Comment author: jayquigley 21 April 2018 05:31:21PM 2 points [-]

The idea behind trying to end factory farming for animals' sake is that animals who spend their whole lives on factory farms are enduring lives that are not worth living. It is better not to bring creatures into existence who would live net negative lives.

You're right that extinction is a (very) extreme case. It's more likely that even with a drastic reduction in factory farming, a small fraction of descendants of farmed species would be preserved--either for farming, or in zoos or similar institutions. After all, they're easy to domesticate, having been bred over the centuries for precisely those purposes.

Comment author: turchin 30 April 2018 07:35:45PM 0 points [-]

How could we know that they are unhappy? Photos of overcrowded farms look terrible, but animals may have different value structure, like: - warm - safe - many friends - longer life expectancy than in the forest - guaranteed access to unlimited amounts of food.

Technically, we could have two ways to measure their preferences: do they feel constant pain according to their EEG + do they want to escape at any price and even happy to be slaughtered?

Comment author: turchin 19 April 2018 08:48:09PM 2 points [-]

I am puzzled by the value of non-born animals in this case. Ok, less chicken will be born and later culled, but it means that some chickens will never be born at all. In extreme case, the whole species of farm chicken could go extinct if there will be no meet consumption.

Comment author: Alex_Barry 19 April 2018 03:23:44PM 1 point [-]

I'm not saying you need to solve the problem, I'm saying you should take the problem into account in your cost calculations, instead of assuming it will be solved.

Comment author: turchin 19 April 2018 07:00:42PM 0 points [-]

In the next version of the article, I will present general equation in which will try to answer all these concerns. It will be (price of the experiment)(probability of success) + indirect benefits of experiment - (fixed price of metformin pills for life)(number of people)(share of adopters)(probability of success of the experiment) - unexpected side effects - growth of food consumption because of higher population. Anything lost?

Comment author: Alex_Barry 18 April 2018 11:35:43PM 1 point [-]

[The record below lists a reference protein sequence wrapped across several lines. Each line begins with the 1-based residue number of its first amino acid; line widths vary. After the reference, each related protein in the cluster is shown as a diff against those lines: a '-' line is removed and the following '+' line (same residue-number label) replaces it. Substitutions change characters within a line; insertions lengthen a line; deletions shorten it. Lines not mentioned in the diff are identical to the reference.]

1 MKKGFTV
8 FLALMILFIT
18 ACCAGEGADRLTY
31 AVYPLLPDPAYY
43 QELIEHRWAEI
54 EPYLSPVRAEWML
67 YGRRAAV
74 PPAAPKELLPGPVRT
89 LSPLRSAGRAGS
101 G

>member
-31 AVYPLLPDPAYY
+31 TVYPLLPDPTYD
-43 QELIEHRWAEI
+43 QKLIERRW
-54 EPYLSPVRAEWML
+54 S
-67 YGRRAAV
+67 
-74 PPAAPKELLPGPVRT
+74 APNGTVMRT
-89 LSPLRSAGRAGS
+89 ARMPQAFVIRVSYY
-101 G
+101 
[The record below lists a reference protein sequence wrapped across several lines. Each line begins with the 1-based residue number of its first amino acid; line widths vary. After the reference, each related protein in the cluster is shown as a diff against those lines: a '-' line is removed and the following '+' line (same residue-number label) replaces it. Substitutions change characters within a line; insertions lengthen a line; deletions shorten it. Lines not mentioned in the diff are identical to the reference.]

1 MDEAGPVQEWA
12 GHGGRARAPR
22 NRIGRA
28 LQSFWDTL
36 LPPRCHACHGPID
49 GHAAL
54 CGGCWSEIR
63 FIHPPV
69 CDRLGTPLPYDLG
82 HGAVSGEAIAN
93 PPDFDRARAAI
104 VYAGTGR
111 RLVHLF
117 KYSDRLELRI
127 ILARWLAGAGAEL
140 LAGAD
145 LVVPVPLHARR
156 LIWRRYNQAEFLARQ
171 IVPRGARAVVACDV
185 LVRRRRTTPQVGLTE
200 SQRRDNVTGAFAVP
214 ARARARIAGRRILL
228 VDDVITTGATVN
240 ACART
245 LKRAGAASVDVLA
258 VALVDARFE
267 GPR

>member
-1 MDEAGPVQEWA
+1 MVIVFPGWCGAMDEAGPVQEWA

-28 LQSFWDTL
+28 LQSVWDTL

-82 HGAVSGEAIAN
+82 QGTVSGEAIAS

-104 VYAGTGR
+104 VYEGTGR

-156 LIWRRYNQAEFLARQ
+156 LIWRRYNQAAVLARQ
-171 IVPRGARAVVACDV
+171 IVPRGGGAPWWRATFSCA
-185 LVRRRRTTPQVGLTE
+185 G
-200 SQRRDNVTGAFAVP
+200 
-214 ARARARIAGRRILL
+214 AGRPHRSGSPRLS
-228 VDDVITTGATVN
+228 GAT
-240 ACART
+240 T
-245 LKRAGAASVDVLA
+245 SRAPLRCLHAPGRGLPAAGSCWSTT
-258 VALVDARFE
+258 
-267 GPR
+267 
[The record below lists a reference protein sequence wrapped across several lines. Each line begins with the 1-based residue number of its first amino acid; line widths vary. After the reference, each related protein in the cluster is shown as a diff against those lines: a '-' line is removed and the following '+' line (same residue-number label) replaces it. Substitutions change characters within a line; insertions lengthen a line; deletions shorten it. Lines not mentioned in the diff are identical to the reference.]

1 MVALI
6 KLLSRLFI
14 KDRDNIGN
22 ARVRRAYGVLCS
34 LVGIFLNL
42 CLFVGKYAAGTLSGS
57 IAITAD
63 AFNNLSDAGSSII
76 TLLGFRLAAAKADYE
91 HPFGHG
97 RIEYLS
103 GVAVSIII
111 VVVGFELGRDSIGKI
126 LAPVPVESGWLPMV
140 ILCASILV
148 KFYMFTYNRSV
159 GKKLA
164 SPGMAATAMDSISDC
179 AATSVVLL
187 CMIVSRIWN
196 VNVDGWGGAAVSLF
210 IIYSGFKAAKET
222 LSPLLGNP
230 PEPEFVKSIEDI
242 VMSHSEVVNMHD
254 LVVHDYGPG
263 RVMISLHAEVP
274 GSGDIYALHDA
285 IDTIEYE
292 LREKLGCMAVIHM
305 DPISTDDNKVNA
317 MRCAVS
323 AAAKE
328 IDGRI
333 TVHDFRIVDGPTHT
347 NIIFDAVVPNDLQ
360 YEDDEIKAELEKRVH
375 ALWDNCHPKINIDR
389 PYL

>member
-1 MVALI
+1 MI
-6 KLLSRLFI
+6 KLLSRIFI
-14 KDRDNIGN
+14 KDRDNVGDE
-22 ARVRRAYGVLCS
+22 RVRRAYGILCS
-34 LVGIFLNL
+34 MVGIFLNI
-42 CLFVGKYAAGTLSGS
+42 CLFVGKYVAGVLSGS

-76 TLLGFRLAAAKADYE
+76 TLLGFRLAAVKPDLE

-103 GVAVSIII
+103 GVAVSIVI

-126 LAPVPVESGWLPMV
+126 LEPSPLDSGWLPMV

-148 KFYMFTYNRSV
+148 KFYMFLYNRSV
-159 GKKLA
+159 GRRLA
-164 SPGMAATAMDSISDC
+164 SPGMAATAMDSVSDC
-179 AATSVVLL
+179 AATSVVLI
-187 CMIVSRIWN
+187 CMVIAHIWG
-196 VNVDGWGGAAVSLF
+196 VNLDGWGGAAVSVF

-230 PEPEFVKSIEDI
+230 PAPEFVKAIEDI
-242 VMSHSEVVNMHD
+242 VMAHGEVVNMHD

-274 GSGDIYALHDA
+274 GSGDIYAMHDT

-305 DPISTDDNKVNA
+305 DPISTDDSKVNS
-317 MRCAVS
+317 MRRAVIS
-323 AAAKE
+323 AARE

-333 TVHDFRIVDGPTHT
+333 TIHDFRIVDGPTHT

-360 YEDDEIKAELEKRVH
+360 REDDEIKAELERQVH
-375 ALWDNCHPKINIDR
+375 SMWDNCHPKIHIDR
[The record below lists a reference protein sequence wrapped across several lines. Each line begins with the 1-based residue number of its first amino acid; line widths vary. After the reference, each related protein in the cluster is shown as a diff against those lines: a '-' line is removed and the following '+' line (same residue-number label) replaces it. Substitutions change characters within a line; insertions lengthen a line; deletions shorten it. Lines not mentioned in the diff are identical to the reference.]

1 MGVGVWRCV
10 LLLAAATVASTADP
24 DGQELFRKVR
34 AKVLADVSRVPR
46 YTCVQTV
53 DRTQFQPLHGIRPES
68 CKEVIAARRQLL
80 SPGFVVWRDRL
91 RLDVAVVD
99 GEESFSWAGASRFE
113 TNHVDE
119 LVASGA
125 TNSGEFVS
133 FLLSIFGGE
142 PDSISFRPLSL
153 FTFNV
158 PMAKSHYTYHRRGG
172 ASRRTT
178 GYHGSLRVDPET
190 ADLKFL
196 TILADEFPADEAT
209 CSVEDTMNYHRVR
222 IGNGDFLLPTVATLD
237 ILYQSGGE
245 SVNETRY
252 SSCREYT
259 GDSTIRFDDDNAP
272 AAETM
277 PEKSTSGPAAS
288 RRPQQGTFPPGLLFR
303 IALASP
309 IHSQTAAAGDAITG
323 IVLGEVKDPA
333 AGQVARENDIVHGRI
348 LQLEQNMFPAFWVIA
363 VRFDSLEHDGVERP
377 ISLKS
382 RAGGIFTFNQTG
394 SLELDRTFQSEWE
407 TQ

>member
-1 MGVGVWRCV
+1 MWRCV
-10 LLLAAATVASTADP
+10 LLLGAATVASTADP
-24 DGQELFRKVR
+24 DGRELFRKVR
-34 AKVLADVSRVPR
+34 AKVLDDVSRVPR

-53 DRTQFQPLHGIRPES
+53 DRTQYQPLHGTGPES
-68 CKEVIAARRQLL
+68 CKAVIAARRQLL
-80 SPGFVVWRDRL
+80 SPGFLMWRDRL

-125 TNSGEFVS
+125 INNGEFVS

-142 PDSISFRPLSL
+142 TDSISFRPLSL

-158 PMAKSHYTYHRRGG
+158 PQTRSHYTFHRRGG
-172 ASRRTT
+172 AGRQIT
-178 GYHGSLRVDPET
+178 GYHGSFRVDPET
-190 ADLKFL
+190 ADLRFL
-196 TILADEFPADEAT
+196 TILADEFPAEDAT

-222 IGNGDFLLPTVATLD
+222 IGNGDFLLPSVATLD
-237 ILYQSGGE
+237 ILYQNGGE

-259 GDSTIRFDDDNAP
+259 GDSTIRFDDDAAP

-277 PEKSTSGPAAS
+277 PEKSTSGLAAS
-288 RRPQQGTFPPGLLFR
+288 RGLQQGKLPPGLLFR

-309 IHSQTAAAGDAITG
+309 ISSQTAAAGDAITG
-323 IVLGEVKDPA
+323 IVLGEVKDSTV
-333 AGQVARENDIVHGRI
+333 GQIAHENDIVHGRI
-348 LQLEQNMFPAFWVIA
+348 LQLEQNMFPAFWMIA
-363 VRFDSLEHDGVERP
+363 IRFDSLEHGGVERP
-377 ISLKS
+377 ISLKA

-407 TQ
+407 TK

It probably should be analysed how the bulk price of metformin could be lowered. For example, global supply of vitamin C costs around 1 billion USD a year with 150 kt of bulk powder.

Yes but as I discuss above it needs to be turned into pills and distributed to people, for which a 2 cents per pill cost seems pretty low. If you are arguing for fortification of foods with metformin then presumably we would need to show extraordinary levels of safety, since we would be dosing the entire population at very variable levels.

In general I would find it helpful if you could try and keep your replies in the same comment - this basically seems to be an extension of your other comment about buying metformin in bulk and having it split in two makes it harder to keep track.

Comment author: turchin 19 April 2018 02:22:03PM -1 points [-]

Ok. I just have two ideas in different moments of time, that is why there are two comments.

I think that again the problem of expensive pills is not a problem of antiaging therapies, but a more general problem of expensive medicine and poverty. I should not try to solve all possible problems in one article as it will immediately grow to the size of the book.

Most drugs we now consume are overpriced compared with bulk prices; also food is much more expensive in retail. I think it is important problem, but it is another problem.

Comment author: PeterMcCluskey 18 April 2018 04:54:40PM 2 points [-]

It is even known to extend the life of diabetics so they live longer than healthy people.

No, it is known to correlate with living longer. But some or all of that correlation seems to be due to the sickest diabetics being switched from metformin to other drugs.

Comment author: turchin 18 April 2018 05:13:13PM 0 points [-]

How could it explain that diabetics lived longer than healthy people?

Anyway, we need a direct test on healthy people to know if it works or not.

Comment author: Alex_Barry 18 April 2018 03:28:34PM *  1 point [-]

I more meant it should be mentioned by the $0.24 figure e.g. something like:

"Under our model the direct cost effectiveness is $0.24 per life saved, but there is also an indirect cost of ~$12,000 per life saved from the cost of the metformin (as we will need to supply everyone with it for $3 trillion, but it will only save 250 million lives)."

Noticeably the indirect figure is actually more expensive than current global poverty charities, so under your model buying people metformin would not be an attractive intervention for EAs. This does not mean it would necessarily not be cost effective to fund the trial to 'unlock' the ability for others to buy the drugs, since it might be more efficient than e.g. other developed government use of money, but it does hammer home that the costs of the drugs is very non-negligible.

Comment author: turchin 18 April 2018 04:33:51PM 0 points [-]

Also, Alibaba suggests metformin for 5 USD for kg, which implies lifelong supply could be bought for something like 50 USD.

https://www.alibaba.com/product-detail/HOT-SALE--99-High-Purity_50033115776.html?spm=a2700.7724857.main07.53.2c7f20b6ktwrdq